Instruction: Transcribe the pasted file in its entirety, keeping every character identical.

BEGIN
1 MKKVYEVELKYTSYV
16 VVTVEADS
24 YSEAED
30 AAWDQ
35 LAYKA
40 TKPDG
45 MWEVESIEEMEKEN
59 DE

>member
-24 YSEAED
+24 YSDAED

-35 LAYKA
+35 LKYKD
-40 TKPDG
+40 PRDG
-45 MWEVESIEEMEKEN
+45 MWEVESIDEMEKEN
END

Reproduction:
1 MKKVYEVELKYTSYV
16 VVTVEADS
24 YSEAED
30 AAWDQ
35 LAYKA
40 TKPDG
45 MWEVESIEEMEKEN
59 DE

>member
-24 YSEAED
+24 YSDAED

-35 LAYKA
+35 LKYKD
-40 TKPDG
+40 PRDG
-45 MWEVESIEEMEKEN
+45 MWEVESIDEMEKEN